Category Archives: Contractors

Liquidated Damages: Know How to Use Them!

I’m working on a rehab right now for our second rental property.  It’s nothing too extensive – mostly just cosmetic.  I’m using a smaller contractor to do the repairs and painting.

And it’s just not working out.

Has that happened to you before?  I don’t have a lot of experience doing rehabs, but I do have a fair amount of experience with contractors.  Most of my family on both sides are small business owners, and my grandparents owned an interior design store.  My mom says that she always heard my grandpa say that “you can find a contractor who does good work, has reasonable prices, and shows up on time – but not one who does all three”.  It’s the running joke, isn’t it?

So this contractor was the first two.  He’s reasonably priced and has done great work so far, but has not done what he said he would do.  I’ve had to practically stalk him to get him to show up or answer my questions.  He and his guys have gone completely MIA several times.

I. Just. Don’t. Understand.

Last week I sat down to talk about when his work would be complete.  The contract stated it would be done the 18th and it was already the 20th – and he had at least 2/3 of the work to go!  He promised it would move faster than I thought, but then I heard they were letting a helper go and it would be ONE GUY working on the house.

Eventually we faced off and I canceled the contract based on his (several counts) of breaching the contract.  He wanted to be compensated for his work.  I said that considering that I’ve already paid him 40% of the contract price and that he’d done about 30% of the work, I thought we were square.

Obviously not.  He had his attorney call me, he was going to place a mechanic’s lien and sue me, etc. etc. I’m fighting the panicky feeling I fight when anyone male or in authority (or, Lord have mercy, both) is upset with me.  But I just couldn’t see how he wanted more.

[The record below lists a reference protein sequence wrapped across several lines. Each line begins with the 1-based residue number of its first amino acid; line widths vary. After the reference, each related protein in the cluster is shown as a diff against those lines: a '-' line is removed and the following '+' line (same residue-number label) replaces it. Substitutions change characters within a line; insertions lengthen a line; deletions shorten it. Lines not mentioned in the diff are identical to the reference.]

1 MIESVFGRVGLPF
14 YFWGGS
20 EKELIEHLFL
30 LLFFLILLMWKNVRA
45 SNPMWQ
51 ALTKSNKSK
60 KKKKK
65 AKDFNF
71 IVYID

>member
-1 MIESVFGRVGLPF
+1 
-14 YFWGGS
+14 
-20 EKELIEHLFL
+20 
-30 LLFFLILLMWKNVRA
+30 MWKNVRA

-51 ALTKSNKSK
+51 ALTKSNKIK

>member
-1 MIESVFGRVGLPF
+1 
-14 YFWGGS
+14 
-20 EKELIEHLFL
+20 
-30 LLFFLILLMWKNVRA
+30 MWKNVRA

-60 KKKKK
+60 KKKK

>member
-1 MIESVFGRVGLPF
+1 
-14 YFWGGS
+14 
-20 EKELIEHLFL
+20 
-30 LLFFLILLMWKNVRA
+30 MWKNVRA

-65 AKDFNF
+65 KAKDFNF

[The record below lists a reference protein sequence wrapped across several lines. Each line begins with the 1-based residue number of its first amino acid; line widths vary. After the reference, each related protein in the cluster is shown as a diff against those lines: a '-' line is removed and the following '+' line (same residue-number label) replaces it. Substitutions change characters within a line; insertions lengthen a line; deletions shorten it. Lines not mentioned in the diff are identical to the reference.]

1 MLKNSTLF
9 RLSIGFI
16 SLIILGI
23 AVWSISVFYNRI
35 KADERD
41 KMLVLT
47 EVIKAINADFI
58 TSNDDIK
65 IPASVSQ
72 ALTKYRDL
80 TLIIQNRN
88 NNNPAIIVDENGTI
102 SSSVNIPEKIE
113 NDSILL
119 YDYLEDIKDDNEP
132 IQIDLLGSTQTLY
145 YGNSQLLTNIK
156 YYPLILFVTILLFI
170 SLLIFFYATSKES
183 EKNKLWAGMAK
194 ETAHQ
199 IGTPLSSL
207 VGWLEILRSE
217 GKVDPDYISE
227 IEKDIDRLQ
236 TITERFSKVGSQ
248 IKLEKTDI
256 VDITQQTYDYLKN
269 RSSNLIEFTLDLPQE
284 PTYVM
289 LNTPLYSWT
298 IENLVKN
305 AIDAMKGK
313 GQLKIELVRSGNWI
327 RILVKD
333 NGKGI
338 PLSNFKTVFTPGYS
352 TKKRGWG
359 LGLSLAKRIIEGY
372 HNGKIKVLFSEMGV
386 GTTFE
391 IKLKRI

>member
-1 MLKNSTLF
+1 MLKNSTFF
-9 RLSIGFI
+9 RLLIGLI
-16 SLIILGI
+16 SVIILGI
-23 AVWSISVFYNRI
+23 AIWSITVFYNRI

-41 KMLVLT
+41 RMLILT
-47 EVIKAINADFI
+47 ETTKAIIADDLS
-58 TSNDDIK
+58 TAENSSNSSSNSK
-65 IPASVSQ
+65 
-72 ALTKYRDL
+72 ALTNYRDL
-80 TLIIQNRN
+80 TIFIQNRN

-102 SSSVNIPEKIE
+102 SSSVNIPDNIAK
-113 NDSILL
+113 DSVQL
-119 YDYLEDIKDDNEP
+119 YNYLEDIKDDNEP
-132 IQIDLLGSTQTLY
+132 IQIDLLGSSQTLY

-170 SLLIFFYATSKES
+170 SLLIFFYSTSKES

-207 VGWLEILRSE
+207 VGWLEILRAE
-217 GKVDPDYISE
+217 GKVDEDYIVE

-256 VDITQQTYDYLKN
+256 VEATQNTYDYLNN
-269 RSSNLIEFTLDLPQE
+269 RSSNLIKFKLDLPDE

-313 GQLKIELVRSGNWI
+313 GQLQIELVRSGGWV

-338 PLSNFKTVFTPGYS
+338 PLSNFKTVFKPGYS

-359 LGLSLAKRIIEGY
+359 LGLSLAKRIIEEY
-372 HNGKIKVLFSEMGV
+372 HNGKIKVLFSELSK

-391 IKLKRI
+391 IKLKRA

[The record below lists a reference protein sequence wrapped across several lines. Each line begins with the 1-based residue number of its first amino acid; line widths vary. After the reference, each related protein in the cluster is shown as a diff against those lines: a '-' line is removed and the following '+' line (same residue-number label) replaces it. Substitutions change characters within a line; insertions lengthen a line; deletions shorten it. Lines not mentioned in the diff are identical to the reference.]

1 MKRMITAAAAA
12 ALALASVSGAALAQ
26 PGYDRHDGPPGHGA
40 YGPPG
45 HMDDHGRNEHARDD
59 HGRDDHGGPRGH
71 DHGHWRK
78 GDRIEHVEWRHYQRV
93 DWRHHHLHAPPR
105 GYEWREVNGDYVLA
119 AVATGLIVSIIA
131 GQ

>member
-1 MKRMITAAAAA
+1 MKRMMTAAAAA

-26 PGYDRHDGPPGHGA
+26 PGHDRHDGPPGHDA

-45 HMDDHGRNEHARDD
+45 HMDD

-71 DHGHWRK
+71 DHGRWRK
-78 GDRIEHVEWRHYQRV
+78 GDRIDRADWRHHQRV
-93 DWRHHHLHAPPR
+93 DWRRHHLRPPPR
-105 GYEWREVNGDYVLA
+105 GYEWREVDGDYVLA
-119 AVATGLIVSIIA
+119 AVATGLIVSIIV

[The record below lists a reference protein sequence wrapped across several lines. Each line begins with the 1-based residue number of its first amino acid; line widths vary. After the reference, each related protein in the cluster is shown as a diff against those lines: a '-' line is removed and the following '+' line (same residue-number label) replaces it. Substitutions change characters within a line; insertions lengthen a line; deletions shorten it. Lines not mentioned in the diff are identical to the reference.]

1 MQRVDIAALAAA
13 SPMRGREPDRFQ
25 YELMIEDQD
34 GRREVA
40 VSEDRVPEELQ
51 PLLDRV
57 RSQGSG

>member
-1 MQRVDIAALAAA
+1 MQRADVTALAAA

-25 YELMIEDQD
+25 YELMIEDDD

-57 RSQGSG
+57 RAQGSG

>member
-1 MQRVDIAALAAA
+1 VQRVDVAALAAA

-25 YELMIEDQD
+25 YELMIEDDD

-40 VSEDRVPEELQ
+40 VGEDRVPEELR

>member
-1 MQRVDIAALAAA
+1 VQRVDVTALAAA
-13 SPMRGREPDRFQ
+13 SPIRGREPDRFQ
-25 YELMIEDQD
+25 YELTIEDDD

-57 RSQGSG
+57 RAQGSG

After an afternoon of ill-will, angry words and non-sequitur lines of argument – I relented.  I just wanted a happy Thanksgiving, you know?  I ran over to the house and left a check for him for $400 more than I think I should have paid him.

The reason I’m forced to do what I don’t want to do is because of this little bitty clause I left out of our contract.  Liquidated Damages.  My lawyer says that if isn’t spelled out in the contract what happens when he misses a deadline or otherwise breaches the contract, it’s difficult for me to win in court (in Oklahoma at least).

So learn from me.  Whether you’re getting work done on your personal home, a rental property or doing a flip:

1) Have a contract.  Don’t go on a handshake.  Write down every single expectation you can think of. Exactly which materials will they use?  Exactly which work do you expect them to do (be as specific as replacing outlet covers)?

2) Spell Out Payments.  Will he get a deposit?  Progress payments?  Will you hold back 15% for touch ups after they finish painting?  Will labor be paid separately from materials?  Can you use a check?

3) Include Liquidated Damages.  Spell out exactly what will happen if he doesn’t do what he says he will do and vice versa.  Will he be fined a certain dollar amount every day he’s late?  Do you reserve the right to hire another contractor to finish the work after a certain period of delay?  Can you backcharge him for the difference?  Can you cancel the contract without recourse if he fails to meet any part of it?

These things will go a long way with a difficult contractor.  Remember that the law favors the “little guy”, which I assumed was me but, unfortunately, is him.  My attorney reminds me that the judge sees him as a struggling individual living day-to-day with mouths to feed, while I’m an LLC, sitting pretty with cash to burn on contractors.  That might be true in some cases, but not many that I’ve heard of and certainly not mine.

So go to the trouble to make a detailed contract, and be willing to deal with the awkwardness of discussing expectations at the beginning of the relationship.  In the middle of a disagreement, reminding him of what you both agreed to in writing is so much better than dealing with an angry contractor, his attorney and work left undone.

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